The written words of a non-fiction book get their beauty, grace, elegance and validity from the research that has been done to support them.
I do enjoy the research.
Not so much in blowing dust from a written history, but in talking with the people who actually lived that history.
Most of the events in Red White Black – the book I am currently working on – occurred a hundred years ago, or more. But I have been gathering material for this book for almost four decades and during that time have interviewed people who knew the three main characters – Jackson Sundown, John Spain and George Fletcher – and watched them ride broncs at rodeos.
Time passes. People die. They take their memories with them to the grave.
And now in my current research I hear stories from people who say their fathers told them about a particular cowboy, or an incredible ride they witnessed.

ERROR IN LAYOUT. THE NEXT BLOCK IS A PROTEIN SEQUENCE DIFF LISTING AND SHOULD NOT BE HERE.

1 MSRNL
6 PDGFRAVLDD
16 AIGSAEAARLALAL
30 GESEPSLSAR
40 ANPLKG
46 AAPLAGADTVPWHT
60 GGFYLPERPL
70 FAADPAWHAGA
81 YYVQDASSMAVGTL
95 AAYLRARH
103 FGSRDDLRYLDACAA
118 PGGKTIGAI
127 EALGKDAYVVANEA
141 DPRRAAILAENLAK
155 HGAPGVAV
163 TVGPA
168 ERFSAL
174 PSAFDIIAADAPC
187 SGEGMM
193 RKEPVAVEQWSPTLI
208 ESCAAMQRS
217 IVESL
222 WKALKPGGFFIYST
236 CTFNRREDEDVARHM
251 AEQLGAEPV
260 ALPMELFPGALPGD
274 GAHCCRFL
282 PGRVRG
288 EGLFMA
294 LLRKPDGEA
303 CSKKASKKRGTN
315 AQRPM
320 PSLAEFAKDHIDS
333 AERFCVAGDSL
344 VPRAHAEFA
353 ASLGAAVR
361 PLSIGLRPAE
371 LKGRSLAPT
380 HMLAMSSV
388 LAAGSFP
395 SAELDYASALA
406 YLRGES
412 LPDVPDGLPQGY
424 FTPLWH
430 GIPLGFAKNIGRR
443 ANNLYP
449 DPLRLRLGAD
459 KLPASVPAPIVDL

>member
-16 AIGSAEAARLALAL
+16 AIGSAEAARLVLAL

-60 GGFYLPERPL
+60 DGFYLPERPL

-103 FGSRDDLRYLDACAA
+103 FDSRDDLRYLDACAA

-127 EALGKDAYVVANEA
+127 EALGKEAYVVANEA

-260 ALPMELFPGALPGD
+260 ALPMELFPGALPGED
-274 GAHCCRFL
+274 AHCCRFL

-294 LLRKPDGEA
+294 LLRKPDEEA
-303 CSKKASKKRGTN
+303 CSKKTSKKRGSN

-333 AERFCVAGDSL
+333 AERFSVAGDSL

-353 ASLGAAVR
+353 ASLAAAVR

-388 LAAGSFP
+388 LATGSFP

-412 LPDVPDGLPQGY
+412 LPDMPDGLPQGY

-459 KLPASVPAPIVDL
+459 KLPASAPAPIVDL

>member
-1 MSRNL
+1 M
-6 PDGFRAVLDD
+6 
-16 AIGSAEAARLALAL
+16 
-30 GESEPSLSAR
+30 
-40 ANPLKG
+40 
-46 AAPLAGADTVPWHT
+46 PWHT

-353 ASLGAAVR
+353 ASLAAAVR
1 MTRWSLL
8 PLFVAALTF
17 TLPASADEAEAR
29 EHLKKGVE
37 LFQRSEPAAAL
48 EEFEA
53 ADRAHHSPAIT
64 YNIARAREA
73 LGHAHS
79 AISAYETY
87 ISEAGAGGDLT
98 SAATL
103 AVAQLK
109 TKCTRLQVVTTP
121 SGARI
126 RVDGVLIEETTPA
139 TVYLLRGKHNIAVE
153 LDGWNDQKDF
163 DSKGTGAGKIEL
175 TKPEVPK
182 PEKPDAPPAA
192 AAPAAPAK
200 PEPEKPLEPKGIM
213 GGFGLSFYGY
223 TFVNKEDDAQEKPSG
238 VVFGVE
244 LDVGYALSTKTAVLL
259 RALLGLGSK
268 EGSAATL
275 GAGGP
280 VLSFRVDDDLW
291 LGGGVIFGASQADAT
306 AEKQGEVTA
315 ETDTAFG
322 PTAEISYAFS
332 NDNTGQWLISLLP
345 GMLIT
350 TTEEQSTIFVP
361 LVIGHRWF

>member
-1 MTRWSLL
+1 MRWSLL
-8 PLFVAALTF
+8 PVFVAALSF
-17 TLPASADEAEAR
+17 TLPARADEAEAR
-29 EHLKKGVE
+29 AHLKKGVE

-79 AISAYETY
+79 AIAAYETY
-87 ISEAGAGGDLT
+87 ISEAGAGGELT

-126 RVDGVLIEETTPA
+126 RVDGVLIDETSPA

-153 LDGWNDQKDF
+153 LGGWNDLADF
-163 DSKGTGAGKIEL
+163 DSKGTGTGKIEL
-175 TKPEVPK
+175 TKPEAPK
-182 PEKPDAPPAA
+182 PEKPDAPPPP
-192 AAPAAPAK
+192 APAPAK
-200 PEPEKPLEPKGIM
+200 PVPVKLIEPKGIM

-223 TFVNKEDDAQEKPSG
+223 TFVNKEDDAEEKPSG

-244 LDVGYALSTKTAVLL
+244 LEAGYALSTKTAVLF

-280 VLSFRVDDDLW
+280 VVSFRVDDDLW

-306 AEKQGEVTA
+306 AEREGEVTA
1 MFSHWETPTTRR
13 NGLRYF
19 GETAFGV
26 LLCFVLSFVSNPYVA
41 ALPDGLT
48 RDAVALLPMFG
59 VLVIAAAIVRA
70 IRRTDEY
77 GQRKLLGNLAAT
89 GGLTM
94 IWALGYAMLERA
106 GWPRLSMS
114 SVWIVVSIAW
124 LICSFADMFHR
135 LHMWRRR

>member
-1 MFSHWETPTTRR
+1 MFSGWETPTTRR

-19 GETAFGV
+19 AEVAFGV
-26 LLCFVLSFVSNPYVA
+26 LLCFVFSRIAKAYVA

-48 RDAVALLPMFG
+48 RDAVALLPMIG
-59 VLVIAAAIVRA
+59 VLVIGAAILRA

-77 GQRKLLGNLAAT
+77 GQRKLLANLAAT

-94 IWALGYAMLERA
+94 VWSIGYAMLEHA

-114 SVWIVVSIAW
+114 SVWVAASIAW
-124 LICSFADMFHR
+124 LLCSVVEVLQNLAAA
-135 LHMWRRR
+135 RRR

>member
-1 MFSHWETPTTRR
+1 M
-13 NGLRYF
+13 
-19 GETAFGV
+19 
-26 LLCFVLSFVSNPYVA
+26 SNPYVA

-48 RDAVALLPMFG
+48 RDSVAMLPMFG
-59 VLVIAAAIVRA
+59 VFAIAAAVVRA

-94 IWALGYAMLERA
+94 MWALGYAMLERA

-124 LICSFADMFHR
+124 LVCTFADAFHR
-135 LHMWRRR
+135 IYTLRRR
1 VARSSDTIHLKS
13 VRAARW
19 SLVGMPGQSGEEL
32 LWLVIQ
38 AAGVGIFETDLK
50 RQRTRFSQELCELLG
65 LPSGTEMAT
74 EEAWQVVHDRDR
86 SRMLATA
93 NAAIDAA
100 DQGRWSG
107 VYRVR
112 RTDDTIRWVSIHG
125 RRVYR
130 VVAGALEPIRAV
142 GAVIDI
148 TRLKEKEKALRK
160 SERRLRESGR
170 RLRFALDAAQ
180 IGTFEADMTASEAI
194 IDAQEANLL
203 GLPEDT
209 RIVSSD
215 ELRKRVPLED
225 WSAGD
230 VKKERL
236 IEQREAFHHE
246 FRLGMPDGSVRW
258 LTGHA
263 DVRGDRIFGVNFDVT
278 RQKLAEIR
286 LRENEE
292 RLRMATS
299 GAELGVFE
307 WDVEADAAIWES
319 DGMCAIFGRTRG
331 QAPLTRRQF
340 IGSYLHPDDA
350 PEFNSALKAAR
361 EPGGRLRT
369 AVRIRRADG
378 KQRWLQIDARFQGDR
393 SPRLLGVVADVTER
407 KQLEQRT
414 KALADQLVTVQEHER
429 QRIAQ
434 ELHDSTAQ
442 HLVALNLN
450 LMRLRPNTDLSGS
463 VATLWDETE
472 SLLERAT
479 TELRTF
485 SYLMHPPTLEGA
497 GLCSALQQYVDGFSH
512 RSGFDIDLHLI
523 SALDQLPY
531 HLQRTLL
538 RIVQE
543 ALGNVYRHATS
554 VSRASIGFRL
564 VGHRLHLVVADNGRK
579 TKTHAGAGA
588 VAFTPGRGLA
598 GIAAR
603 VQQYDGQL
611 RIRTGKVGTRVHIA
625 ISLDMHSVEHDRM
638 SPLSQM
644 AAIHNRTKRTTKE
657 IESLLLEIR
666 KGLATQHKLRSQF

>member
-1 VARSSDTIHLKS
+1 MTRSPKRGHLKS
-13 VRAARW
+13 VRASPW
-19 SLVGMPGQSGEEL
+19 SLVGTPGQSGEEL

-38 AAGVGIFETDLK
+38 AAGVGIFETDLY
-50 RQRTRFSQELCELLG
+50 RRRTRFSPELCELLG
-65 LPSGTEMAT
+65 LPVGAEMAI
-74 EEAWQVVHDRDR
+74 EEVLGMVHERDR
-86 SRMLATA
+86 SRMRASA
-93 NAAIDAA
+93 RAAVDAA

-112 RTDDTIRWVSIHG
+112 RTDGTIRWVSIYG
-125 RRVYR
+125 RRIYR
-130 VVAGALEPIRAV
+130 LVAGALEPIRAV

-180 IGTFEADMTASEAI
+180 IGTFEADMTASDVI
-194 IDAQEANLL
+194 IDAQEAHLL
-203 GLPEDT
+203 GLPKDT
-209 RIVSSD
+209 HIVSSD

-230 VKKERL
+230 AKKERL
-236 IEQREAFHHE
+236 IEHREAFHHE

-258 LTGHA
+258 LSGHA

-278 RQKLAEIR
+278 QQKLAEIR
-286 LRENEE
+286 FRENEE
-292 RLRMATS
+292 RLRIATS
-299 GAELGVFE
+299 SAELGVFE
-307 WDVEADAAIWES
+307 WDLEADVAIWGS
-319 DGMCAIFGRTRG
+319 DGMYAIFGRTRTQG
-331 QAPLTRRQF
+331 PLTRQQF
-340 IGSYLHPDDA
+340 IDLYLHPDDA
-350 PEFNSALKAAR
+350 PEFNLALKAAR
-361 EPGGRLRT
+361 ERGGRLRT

I take all these stories that are shared with me and try to weave them together into a text that will be as rich in color, texture and usefulness as a Pendleton blanket, a keepsake to appreciate in life and pass down from one generation to the next, just as the stories have been passed down to me from generation to generation.
Visit my website at Writing the West, http://ricksteber.com for more tales of the Wild West, including non-fiction biographies and novels, audio books and DVDs. My books are now available for purchase as ebooks. Subscribe to this blog to find out more about my upcoming book: Red White Black, A True Story of Race and Rodeo.